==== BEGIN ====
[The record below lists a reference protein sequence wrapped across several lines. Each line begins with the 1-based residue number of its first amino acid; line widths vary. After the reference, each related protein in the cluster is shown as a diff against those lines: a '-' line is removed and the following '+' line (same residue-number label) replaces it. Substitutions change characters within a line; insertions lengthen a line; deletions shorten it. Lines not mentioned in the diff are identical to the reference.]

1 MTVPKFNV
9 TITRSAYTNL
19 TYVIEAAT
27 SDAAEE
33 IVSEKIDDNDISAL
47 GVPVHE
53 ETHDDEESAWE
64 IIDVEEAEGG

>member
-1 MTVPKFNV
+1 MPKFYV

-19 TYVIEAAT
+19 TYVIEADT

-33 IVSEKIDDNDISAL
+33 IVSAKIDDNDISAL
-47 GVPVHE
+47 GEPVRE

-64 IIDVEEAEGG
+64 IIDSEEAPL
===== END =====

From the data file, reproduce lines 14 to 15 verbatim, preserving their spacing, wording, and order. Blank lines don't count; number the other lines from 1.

+19 TYVIEADT

-33 IVSEKIDDNDISAL